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    Chapter 15

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    Chapter 15
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    The prisons were full to bursting and must be emptied; the work of judging, judging, must go on without truce or respite. Seated against the tapestried walls with their fasces and red caps of liberty, like their fellows of the fleurs-de-lis, the judges preserved the same gravity, the same dreadful calm, as their Royal predecessors. The Public Prosecutor and his Deputies, worn out with fatigue, consumed with the fever of sleeplessness and brandy, could only shake off their exhaustion by a violent effort; their broken health made them tragic figures to look upon. The jurors, divers in character and origin, some educated, others ignorant, craven or generous, gentle or violent, hypocritical or sincere, but all men who, knowing the fatherland and the Republic in danger, suffered or feigned to suffer the same anguish, to burn with the same ardour; all alike primed to atrocities of virtue or of fear, they formed but one living entity, one single head, dull and irritable, one single soul, a beast of the apocalypse that by the mere exercise of its natural functions produced a teeming brood of death. Kind-hearted or cruel by caprice of sensibility, when shaken momentarily by a sudden pang of pity, they would acquit with streaming eyes a prisoner whom an hour before they would have condemned to the guillotine with taunts. The further they proceeded with their task, the more impetuously did they follow the impulses of their heart.

    Judge and jury toiled, fevered and half asleep with overwork, distracted by the excitement outside and the orders of the sovereign people, menaced by the threats of the sansculottes and tricoteuses who crowded the galleries and the public enclosure, relying on insane evidence, acting on the denunciations of madmen, in a poisonous atmosphere that stupefied the brain, set ears hammering and temples beating and darkened the eyes with a veil of blood. Vague rumours were current among the public of jurors bought by the gold of the accused. But to these the jury as a body replied with indignant protest and merciless condemnations. In truth they were men neither worse nor better than their fellows. Innocence more often than not is a piece of good fortune rather than a virtue; any other who should have consented to put himself in their place would have acted as they did and accomplished to the best of his commonplace soul these appalling tasks.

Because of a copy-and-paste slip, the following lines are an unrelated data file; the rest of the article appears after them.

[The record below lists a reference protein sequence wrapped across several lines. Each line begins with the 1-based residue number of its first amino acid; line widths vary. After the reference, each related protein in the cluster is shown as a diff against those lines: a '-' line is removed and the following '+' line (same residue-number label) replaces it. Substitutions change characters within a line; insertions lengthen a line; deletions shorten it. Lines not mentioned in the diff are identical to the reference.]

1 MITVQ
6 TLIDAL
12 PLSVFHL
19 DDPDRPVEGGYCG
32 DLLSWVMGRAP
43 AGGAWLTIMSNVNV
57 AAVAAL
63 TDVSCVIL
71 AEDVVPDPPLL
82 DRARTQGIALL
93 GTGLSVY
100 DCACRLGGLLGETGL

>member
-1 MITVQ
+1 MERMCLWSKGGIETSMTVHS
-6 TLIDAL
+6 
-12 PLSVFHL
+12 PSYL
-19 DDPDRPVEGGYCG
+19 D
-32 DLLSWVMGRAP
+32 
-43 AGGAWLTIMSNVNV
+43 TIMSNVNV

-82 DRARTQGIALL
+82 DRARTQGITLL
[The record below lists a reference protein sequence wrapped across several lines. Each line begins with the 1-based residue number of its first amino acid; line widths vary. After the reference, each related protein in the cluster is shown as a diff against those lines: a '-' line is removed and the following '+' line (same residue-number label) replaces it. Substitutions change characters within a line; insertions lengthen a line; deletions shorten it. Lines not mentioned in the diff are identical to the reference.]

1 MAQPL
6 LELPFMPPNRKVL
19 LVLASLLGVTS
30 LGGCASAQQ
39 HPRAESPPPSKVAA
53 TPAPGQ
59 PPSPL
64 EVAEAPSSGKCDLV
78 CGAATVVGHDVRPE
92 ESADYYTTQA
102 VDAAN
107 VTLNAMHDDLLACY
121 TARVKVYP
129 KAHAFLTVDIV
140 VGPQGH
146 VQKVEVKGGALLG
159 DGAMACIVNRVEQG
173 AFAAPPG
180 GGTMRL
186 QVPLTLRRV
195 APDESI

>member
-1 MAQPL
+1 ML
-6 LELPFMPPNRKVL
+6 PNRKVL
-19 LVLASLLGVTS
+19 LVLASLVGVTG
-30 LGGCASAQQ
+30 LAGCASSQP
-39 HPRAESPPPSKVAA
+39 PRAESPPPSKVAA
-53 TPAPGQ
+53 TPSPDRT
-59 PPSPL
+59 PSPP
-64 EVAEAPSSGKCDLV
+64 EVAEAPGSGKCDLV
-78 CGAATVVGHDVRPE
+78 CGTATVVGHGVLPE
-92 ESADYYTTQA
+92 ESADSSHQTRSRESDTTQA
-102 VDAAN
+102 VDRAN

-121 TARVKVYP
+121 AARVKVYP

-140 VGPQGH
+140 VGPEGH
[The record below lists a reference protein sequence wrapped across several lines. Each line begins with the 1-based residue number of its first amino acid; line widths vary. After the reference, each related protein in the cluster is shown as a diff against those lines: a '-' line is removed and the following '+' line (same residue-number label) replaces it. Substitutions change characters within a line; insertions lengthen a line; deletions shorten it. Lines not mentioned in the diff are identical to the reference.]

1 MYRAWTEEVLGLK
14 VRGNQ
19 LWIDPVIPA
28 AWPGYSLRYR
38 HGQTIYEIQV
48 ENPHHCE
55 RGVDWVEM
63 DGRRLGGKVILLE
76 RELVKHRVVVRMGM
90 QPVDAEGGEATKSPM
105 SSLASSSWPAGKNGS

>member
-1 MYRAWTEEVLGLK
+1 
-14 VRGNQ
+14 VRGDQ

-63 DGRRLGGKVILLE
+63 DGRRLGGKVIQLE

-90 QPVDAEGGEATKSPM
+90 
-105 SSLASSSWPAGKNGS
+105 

Antoinette, so long expected, sat at last in the fatal chair, in a black gown, the centre of such a concentration of hate that only the certainty of what the sentence would be made the court observe the forms of law. To the deadly questions the accused replied sometimes with the instinct of self-preservation, sometimes with her wonted haughtiness, and once, thanks to the hideous suggestion of one of her accusers, with the noble dignity of a mother. The witnesses were confined to outrage and calumny; the defence was frozen with terror. The tribunal, forcing itself to respect the rules of procedure, was only waiting till all formalities were completed to hurl the head of the Austrian in the face of Europe.

    Three days after the execution of Marie Antoinette Gamelin was called to the bedside of the citoyen Fortuné Trubert, who lay dying, within thirty paces of the Military Bureau where he had worn out his life, on a pallet of sacking, in the cell of some expelled Barnabite father. His livid face was sunk in the pillow. His eyes, which already were almost sightless, turned their glassy pupils upon his visitor; his parched hand grasped Évariste's and pressed it with unexpected vigour. Three times he had vomited blood in two days. He tried to speak; his voice, at first hoarse and feeble as a whisper, grew louder, deeper:

    "Wattignies! Wattignies!... Jourdan has forced the enemy into their camp ... raised the blockade at Maubeuge.... We have retaken Marchiennes, ça ira ... ça ira ..." and he smiled.